Subjectively Measured Financial Resources
The financial situation may be assessed differently by individuals and may deliver a different level of satisfaction. For example, people who are objectively well-off may perceive their situation as bad, and vice versa, people with objectively low personal wealth may be satisfied with their situation. The way of perceiving one’s wealth is a complex matter determined by various factors (Joo and Grable 2004).
During the period since World War II, in psychology and economics prevailed a simplistic view of the association between financial resources and financial satisfaction. It stated that changes in economic welfare (e.g., income, wealth) indicate the same changes – regarding both direction and degree – in social welfare (e.g., financial satisfaction) (Easterlin 1974). Therefore, rich people were considered to be more satisfied than the poor, and it was also believed that growth in personal wealth causes (somewhere about) balanced growth in financial satisfaction. This assumption has recently been negated. First of all, changes in resources and satisfaction do not have to undergo in the same direction. According to relative standards theory, subjective assessment of the financial situation depends more on relative rather than absolute wealth. People do not perceive their situation in isolation from others but compare it to the situation in the reference group. Therefore, financial well-being is not being influenced only by possessed resources but also (in more considerable degree) by resources possessed by others or more precisely by the discrepancy between personal wealth and the common wealth. In his classic statement, Easterlin (1995) claimed that “Raising income of all, does not increase the happiness of all, because the positive effect of higher income on subjective well-being is offset by the negative effect of higher living level norms brought about by the growth in incomes generally” (p. 36). Therefore, it is possible that improvement in the financial situation of a person not only does not increase his or her satisfaction but even cause dissatisfaction, if this improvement is grossly smaller than overall in the reference group. Secondly, the degree of changes in both resources and satisfaction does not have to be equal. Arnold Schwarzenegger used to say: “Money does not make you happy. I now have $50 million, but I was as happy when I had $48 million.” This ironic statement refers to the law of diminishing marginal utility of wealth, according to which, as net worth increases (ceteris paribus), the marginal utility derived from each additional unit declines. So, if all else remains unchanged, the constant increase in wealth causes improvement in financial satisfaction but increasingly slowly.
Objectively Versus Subjectively Measured Financial Resources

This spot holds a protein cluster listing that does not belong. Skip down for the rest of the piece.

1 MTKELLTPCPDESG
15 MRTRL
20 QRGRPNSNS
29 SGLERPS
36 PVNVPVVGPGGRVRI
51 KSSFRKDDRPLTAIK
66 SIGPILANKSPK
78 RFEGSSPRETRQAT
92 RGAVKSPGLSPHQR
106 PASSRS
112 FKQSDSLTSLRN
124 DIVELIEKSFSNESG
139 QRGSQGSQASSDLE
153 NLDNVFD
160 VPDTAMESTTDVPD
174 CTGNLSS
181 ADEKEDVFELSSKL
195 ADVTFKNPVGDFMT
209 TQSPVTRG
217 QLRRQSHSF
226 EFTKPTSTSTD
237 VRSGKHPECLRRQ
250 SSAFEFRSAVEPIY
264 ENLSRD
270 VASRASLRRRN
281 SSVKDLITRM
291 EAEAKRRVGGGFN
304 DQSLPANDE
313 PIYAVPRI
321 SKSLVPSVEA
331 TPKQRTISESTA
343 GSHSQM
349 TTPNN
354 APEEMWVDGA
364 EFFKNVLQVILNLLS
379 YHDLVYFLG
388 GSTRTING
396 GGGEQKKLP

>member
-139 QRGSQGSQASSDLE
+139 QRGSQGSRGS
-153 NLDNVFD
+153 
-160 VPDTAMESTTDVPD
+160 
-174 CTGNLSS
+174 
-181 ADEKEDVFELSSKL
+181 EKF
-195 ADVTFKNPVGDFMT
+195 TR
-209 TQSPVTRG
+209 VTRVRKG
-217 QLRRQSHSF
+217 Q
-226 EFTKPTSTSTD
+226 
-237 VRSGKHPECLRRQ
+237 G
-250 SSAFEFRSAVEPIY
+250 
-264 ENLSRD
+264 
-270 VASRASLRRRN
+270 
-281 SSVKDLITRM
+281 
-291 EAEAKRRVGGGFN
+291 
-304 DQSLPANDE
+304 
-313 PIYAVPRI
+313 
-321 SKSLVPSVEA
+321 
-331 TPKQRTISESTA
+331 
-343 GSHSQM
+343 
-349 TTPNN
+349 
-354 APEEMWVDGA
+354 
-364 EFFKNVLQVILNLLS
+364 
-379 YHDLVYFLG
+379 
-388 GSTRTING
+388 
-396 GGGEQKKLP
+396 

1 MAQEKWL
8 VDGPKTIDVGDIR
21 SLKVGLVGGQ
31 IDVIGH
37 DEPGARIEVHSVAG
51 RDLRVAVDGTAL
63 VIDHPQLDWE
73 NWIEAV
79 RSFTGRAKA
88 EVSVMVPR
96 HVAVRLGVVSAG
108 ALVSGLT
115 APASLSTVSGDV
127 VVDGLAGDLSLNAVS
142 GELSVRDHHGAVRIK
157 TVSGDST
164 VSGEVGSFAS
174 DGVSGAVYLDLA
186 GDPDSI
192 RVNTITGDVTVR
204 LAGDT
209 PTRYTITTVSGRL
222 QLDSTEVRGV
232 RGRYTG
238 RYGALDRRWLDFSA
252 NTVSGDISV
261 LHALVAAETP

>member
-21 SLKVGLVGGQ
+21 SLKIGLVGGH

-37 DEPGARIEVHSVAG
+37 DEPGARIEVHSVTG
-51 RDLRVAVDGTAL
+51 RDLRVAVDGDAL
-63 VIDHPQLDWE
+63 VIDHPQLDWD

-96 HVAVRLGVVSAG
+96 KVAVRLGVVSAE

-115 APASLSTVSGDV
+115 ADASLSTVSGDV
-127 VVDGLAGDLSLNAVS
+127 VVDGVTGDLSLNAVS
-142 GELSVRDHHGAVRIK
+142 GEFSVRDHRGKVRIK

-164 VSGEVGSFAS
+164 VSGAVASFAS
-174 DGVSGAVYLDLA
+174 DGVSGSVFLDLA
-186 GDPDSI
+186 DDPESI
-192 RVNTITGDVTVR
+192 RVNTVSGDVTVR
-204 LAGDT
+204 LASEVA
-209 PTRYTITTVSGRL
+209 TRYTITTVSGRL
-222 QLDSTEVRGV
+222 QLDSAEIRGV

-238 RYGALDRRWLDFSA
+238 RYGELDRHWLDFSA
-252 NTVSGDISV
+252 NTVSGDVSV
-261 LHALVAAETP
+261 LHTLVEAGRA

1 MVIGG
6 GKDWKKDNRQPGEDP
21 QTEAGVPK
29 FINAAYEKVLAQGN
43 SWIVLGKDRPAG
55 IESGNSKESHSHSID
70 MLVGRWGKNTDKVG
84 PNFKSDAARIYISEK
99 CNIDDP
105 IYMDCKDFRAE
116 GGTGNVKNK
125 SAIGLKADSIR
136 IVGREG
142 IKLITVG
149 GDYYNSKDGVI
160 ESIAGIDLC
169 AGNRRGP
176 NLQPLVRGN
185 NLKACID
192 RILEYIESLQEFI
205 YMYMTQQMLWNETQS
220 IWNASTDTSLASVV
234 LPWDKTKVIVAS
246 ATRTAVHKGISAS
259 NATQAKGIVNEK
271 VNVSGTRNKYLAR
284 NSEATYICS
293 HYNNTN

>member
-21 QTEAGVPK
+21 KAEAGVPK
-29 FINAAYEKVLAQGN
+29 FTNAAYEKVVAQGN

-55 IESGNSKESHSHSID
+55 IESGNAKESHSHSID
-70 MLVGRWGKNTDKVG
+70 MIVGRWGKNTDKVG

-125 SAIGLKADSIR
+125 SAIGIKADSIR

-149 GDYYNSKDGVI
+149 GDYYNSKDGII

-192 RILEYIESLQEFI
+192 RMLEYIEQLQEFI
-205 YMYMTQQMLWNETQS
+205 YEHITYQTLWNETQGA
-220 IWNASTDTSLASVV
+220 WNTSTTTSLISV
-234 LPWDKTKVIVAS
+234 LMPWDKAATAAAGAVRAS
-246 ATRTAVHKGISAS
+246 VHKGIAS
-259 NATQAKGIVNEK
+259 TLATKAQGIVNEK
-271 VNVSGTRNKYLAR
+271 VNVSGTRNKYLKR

There is no direct link between subjectively and objectively measured financial resources. People with similar personal wealth may perceive their situation differently – more or less positively. The way of subjective assessment is a complex matter and depends on many factors, such as personal characteristic (e.g., life circumstances, previous experience, material aspirations, value system), environmental circumstances (e.g., economic development, political stability, culture), reference points, and others.
Personal wealth may, but do not have to, reflect financial well-being. Older people may adopt different strategies for perceiving their situation (Burholt and Windle 2006). Objectively and subjectively measured financial resources may correspond to each other. Such convergence is described as “actual well-being” when both measures are regarded as good or as “deprivation,” when both of them are regarded as bad. However, feelings and facts may be contradictory. Such divergence is described as “dilemma of discontentment” when despite the objectively good financial condition, satisfaction is on a low level or as a “satisfaction paradox,” when the objectively bad financial condition goes hand in hand with a high level of satisfaction.
There are various psychological mechanisms based on the discrepancy between subjective assessment and objective facts. The dilemma of discontentment is closely related to dissonance that has root in unfavorable comparison. To assess the financial situation as good or bad, people usually need some reference point. They try to compare their actual situation with the previous stage of life or with situation among other people. In the case of relative poverty, even despite the objectively good or very good situation, the subjective assessment may be harmful.
Dissatisfaction may also be caused by other factors. Negative assessment may be associated with emotional strain and anxiety about the deterioration of the financial situation in the future. It is irrelevant whether this situation is currently good or even very good, because various risks typical to old age may radically ruin it in the future. Such risks are especially illness (medical costs), dependence (long-term care costs), or death of a spouse (reduce in income).